The Wyoming Supreme Court on Wednesday sent a fracking fluids disclosure case back to a lower court, giving environmental and consumer rights groups hope that the cocktails of chemicals used to frack for natural gas will become public knowledge.
In 2010, Wyoming was the first state to require disclosure of fracking fluid ingredients to state regulators. But the Wyoming Oil and Gas Commission never made those lists of chemicals public, claiming they were trade secrets that varied from company to company constituting competitive advantage. In Wyoming, the Public Records Act (WPRA) allows state officials to protect trade secrets from public release.
In 2011, the Powder River Basin Resource Council, Wyoming Outdoor Council, Earthworks and Center for Effective Government filed the first of what in the end would be three records requests against the state to obtain fracking fluid chemical lists for 14 operators. The state oil and gas supervisor denied all three requests and the groups responded by filing a lawsuit.
Environmental groups argue that knowing what is being injected in fracking wells would help people know what to test for in their groundwater. They point out that no one is demanding the exact recipe just an idea of the chemicals being pumped underground.
“As we’ve noted in the past, the recipe for Coca-Cola is a trade secret, but the ingredients are not, and they’re all listed on the can,” said Sean Moulton with the Center for Effective Government in a release following the higher court’s decision.
Last year, Natrona County District Judge Catherine Wilking ruled that the oil and gas supervisor was correct to withhold the lists. But the Wyoming Supreme Court decision has sent the case back to Wilking on a technicality.
The justices ruled that the appellants should have asked Wilking to have the oil and gas supervisor justify withholding the lists under the state public records act, instead of asking her to review the supervisor’s decision under the state administrative procedure act.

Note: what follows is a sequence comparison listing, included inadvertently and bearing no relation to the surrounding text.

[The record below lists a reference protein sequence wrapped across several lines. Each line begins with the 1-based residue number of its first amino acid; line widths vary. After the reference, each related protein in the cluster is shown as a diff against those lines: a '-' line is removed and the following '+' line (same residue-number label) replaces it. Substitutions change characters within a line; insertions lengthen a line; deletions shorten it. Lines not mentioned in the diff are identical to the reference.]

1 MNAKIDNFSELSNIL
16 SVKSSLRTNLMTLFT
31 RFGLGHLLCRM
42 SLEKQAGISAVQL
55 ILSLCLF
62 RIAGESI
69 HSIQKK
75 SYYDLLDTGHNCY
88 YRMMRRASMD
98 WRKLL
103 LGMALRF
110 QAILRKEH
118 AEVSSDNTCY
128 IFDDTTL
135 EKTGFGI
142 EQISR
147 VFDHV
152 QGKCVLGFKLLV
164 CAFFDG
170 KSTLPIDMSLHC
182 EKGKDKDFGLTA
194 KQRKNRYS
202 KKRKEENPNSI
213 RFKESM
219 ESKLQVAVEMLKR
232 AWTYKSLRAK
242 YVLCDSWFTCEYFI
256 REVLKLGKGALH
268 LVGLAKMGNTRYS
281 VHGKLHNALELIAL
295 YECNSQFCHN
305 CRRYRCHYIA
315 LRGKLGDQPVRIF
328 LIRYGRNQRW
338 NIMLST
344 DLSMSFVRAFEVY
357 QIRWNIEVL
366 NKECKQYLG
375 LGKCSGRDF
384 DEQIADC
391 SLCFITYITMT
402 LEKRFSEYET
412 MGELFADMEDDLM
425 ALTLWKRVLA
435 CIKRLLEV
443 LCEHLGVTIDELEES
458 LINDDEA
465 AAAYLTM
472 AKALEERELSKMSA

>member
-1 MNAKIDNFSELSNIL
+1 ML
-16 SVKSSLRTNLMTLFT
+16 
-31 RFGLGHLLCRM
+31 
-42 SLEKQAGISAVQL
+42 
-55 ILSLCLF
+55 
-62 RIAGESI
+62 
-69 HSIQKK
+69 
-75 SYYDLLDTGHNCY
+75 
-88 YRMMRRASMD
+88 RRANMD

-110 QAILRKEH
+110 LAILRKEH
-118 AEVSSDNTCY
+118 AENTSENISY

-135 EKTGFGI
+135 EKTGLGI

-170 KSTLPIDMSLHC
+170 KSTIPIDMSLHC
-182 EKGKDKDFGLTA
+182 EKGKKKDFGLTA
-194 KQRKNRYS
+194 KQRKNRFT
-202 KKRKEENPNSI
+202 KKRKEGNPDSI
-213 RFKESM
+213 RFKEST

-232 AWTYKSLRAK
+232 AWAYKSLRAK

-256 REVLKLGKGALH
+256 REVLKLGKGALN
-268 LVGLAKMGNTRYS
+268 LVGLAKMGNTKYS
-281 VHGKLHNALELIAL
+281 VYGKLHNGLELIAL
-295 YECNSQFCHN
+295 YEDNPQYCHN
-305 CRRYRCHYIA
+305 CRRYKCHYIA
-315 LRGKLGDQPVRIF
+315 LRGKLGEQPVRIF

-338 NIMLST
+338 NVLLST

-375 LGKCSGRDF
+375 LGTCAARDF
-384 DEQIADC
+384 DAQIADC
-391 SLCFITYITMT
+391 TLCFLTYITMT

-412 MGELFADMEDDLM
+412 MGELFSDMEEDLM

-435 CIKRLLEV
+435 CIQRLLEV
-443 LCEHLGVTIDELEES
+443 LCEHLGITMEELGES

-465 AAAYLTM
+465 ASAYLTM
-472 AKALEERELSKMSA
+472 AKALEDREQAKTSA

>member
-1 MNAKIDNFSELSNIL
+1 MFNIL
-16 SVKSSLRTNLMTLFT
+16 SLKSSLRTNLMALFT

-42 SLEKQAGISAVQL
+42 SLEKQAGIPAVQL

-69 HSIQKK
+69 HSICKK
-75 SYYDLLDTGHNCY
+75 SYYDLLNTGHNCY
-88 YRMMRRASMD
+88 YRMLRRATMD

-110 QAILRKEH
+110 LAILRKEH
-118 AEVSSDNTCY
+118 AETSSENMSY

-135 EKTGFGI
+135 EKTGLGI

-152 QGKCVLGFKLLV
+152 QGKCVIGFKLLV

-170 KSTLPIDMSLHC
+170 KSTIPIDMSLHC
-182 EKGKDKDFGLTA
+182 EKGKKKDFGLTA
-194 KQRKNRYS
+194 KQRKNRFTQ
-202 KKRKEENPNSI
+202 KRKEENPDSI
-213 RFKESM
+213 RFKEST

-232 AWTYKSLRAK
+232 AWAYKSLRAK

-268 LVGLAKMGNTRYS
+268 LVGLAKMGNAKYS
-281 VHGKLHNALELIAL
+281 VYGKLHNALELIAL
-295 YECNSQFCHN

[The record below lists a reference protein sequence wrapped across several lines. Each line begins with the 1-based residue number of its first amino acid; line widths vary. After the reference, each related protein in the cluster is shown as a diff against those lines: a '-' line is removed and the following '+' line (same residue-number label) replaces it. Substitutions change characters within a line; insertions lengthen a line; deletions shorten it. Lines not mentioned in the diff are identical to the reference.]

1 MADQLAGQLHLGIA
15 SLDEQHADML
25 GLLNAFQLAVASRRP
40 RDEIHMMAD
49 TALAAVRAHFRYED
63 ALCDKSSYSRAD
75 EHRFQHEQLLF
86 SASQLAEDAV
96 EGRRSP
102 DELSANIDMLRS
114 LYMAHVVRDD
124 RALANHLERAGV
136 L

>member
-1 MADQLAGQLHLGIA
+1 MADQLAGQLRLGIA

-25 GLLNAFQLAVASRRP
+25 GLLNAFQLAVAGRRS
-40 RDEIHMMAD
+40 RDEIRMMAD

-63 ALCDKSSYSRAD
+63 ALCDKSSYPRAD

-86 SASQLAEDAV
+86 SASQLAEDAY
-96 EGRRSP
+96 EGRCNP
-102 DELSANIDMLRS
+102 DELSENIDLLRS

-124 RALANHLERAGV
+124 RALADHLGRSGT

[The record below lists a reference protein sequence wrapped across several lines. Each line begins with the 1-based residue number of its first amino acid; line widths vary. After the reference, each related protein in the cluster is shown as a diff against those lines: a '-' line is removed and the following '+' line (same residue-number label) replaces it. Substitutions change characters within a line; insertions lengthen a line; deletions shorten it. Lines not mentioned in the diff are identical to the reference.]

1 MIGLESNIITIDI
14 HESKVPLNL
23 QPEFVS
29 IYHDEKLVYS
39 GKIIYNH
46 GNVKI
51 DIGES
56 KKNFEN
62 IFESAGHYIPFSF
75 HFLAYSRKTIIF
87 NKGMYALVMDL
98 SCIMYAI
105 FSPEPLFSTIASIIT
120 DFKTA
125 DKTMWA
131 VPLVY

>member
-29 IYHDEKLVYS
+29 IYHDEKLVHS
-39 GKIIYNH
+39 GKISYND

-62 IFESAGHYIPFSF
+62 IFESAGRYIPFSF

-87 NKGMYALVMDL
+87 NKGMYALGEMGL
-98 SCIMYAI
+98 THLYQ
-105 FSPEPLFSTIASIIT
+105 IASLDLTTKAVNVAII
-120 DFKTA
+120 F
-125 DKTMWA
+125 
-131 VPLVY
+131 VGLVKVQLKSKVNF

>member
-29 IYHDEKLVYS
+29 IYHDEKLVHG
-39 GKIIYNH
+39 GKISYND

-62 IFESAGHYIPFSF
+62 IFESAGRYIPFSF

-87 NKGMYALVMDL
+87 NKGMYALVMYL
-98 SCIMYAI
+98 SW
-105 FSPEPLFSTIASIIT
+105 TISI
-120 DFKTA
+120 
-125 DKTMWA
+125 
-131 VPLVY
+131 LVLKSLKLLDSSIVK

“The WPRA requires the district court to independently determine whether information must be disclosed or not, rather than to review a decision of the supervisor as an administrative decision,” Justice Michael Davis wrote in the opinion. “The district court is required to determine as a matter of fact on evidence presented to it whether the information sought is a trade secret, and not whether the supervisor acted arbitrarily or capriciously under the deferential administrative standards applied in the original proceedings,” he continued. “The district court will have to review the disputed information on a case-by-case, record-by-record or perhaps even on an operator-by-operator basis, applying the definition of trade secrets set forth in this opinion and making particularized findings which independently explain the basis of its ruling for each.”
This means that the burden of proof is on the state oil and gas supervisor to show that the chemical lists are trade secrets.
While the groups suing for disclosure have only won more time to make their case on this technicality, the ruling is seen as positive.
“We will continue the fight in the trial court to ensure that the identity of fracking chemicals — which threaten the water supplies that communities depend upon — cannot be kept secret from the public,” said Katherine O’Brien, an attorney for the groups in a a joint statement.
“ We’re pleased the Court recognized that the Oil and Gas Commission has to fully and rationally justify its use of trade secrets exemptions before it can hide fracking chemical information from public review,” Powder River Basin Resource Council Board Member Marilyn Ham said a in the statement.